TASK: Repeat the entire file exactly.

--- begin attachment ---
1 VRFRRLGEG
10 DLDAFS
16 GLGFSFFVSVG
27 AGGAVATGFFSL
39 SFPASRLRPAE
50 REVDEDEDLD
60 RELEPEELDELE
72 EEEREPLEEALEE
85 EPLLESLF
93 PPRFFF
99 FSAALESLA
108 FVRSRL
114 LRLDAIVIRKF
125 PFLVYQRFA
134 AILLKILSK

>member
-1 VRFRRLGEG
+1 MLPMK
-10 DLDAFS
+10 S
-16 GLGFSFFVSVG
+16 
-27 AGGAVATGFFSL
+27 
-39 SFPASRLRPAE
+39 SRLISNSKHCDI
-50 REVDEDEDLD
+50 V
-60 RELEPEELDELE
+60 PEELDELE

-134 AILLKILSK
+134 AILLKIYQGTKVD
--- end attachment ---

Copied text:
1 VRFRRLGEG
10 DLDAFS
16 GLGFSFFVSVG
27 AGGAVATGFFSL
39 SFPASRLRPAE
50 REVDEDEDLD
60 RELEPEELDELE
72 EEEREPLEEALEE
85 EPLLESLF
93 PPRFFF
99 FSAALESLA
108 FVRSRL
114 LRLDAIVIRKF
125 PFLVYQRFA
134 AILLKILSK

>member
-1 VRFRRLGEG
+1 MLPMK
-10 DLDAFS
+10 S
-16 GLGFSFFVSVG
+16 
-27 AGGAVATGFFSL
+27 
-39 SFPASRLRPAE
+39 SRLISNSKHCDI
-50 REVDEDEDLD
+50 V
-60 RELEPEELDELE
+60 PEELDELE

-134 AILLKILSK
+134 AILLKIYQGTKVD